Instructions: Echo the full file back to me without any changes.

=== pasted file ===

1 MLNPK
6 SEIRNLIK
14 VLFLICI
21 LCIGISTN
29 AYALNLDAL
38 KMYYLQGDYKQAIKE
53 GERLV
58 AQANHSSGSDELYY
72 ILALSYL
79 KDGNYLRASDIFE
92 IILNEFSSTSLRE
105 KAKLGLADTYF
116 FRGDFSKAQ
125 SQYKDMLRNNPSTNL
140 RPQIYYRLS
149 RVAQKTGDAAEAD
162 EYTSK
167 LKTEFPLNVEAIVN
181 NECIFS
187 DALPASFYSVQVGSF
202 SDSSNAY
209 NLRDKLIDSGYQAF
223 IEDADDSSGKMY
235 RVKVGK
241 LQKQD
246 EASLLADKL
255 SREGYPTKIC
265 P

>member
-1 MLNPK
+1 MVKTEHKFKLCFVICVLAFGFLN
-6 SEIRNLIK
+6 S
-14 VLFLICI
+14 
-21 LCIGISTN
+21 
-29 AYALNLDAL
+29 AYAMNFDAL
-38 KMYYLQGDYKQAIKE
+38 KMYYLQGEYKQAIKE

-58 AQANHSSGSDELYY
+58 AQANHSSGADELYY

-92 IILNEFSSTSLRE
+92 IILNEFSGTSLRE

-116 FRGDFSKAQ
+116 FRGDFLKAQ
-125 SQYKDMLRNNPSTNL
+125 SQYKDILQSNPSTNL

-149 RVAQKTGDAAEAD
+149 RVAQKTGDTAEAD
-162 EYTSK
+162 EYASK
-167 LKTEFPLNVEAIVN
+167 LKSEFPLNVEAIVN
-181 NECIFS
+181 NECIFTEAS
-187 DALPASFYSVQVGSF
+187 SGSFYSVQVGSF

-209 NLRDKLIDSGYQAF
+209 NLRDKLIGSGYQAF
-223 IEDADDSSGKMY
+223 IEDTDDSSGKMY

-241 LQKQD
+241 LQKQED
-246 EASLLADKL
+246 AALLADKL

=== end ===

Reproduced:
1 MLNPK
6 SEIRNLIK
14 VLFLICI
21 LCIGISTN
29 AYALNLDAL
38 KMYYLQGDYKQAIKE
53 GERLV
58 AQANHSSGSDELYY
72 ILALSYL
79 KDGNYLRASDIFE
92 IILNEFSSTSLRE
105 KAKLGLADTYF
116 FRGDFSKAQ
125 SQYKDMLRNNPSTNL
140 RPQIYYRLS
149 RVAQKTGDAAEAD
162 EYTSK
167 LKTEFPLNVEAIVN
181 NECIFS
187 DALPASFYSVQVGSF
202 SDSSNAY
209 NLRDKLIDSGYQAF
223 IEDADDSSGKMY
235 RVKVGK
241 LQKQD
246 EASLLADKL
255 SREGYPTKIC
265 P

>member
-1 MLNPK
+1 MVKTEHKFKLCFVICVLAFGFLN
-6 SEIRNLIK
+6 S
-14 VLFLICI
+14 
-21 LCIGISTN
+21 
-29 AYALNLDAL
+29 AYAMNFDAL
-38 KMYYLQGDYKQAIKE
+38 KMYYLQGEYKQAIKE

-58 AQANHSSGSDELYY
+58 AQANHSSGADELYY

-92 IILNEFSSTSLRE
+92 IILNEFSGTSLRE

-116 FRGDFSKAQ
+116 FRGDFLKAQ
-125 SQYKDMLRNNPSTNL
+125 SQYKDILQSNPSTNL

-149 RVAQKTGDAAEAD
+149 RVAQKTGDTAEAD
-162 EYTSK
+162 EYASK
-167 LKTEFPLNVEAIVN
+167 LKSEFPLNVEAIVN
-181 NECIFS
+181 NECIFTEAS
-187 DALPASFYSVQVGSF
+187 SGSFYSVQVGSF

-209 NLRDKLIDSGYQAF
+209 NLRDKLIGSGYQAF
-223 IEDADDSSGKMY
+223 IEDTDDSSGKMY

-241 LQKQD
+241 LQKQED
-246 EASLLADKL
+246 AALLADKL